Project Collaboration Tools: How Can They Be Utilized To Achieve Project Objectives?

Effective Collaboration Tool

Effective Collaboration Tool

Most would agree that effective communication is a vital component for effective project management and overall team productivity. Every organization I have worked with always has a broad range of software, but many do not have what I would call effective communication management systems. The type of system I am talking about goes beyond software to include people and processes. Project collaboration tools can play a significant role in communication within and across project teams by providing better clarity of details and priorities, which can reduce the amount of time-wasting meetings.

Having an effective system provides the ability to quickly communicate project status, personnel assignments and issues between local and global teams. When team members can securely communicate from their respective locations, the productivity gains can be notable.

Project Collaboration Tools: How Can They Be Utilized To Achieve Project Objectives?

Organizations that utilize effective collaboration tools as part of an overall communication management system can see increases in productivity by enabling relevant information to flow between departments, teams, and individuals with minimal friction. Projects can be better managed by focusing on what is important rather than getting lost trying to track down information.

From my point of view, an effective collaboration tool provides the following capabilities to an organization:

  • view priorities across projects at a glance
  • quickly update information in a rapidly changing environment
  • determine task assignments by resource across projects
  • instantly drill down into the details as needed

This last point is critical. Many communication management systems fall short because managers cannot drill down into the details. I am a big proponent of empowering the people who report to you, but I think it is critical to be able to view the details when needed in order to access progress and offer guidance to keep a project or initiative on target. Think of it as selective, strategic micro-management.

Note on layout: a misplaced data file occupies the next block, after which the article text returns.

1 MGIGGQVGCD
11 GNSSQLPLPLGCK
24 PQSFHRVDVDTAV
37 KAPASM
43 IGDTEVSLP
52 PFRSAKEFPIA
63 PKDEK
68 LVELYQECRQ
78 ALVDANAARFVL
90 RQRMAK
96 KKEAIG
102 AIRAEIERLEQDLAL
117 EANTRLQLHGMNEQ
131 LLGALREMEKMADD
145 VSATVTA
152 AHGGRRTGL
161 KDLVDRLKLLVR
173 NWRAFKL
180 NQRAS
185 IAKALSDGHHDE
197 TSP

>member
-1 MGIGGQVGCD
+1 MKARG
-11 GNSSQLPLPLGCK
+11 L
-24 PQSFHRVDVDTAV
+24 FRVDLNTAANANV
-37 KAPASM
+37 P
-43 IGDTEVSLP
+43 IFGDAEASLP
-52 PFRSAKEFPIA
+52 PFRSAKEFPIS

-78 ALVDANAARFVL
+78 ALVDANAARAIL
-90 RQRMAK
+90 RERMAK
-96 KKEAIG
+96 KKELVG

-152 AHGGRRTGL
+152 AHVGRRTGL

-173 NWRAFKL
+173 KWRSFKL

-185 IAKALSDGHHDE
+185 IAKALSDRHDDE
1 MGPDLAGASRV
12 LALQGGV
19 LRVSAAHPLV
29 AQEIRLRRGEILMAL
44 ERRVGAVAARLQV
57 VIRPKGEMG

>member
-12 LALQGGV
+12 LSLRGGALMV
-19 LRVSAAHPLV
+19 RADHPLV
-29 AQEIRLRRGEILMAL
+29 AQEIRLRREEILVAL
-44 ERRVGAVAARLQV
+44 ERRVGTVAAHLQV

Why does this type of philosophy not work everywhere? The first answer that comes to mind is trust. Executives don’t trust their managers, and managers don’t want to look bad to the executives so they tend to cover up important issues. This type of behavior starts at the top of an organization and replicates itself throughout. If someone feels that entering information into a collaboration tool can be potentially bad for their job security, they tend to not enter critical information that could be perceived in a negative way. If this is the case, it really doesn’t matter what collaboration tool you are using; it will not make an appreciable, positive impact on communication with other teams and levels of management. This is why I mentioned earlier that effective tools are one part of the puzzle, with people and processes being the other pieces.

If you do have the right people and processes, project collaboration tools can be implemented at a reasonable cost and provide many advantages to an organization. For a tool to be effective, in addition to the core capabilities mentioned above, it needs to be fast and easy for people to use. The best way to access a tools speed and ease of use is to try it out on a pilot project. You can read spec sheets, case studies and the like all day, but like every smart phone I have owned, there are some definite subtleties that can only be discovered by actual use.

With the right collaboration tools, people, and processes, project objectives have a much higher chance of being met because of their ability to disseminate clear and relevant information instantly, which frees people to focus on getting things done as opposed to running in circles in the fog.

“One only needs two tools in life: WD-40 to make things go, and duct tape to make them stop.” -G. Weilacher

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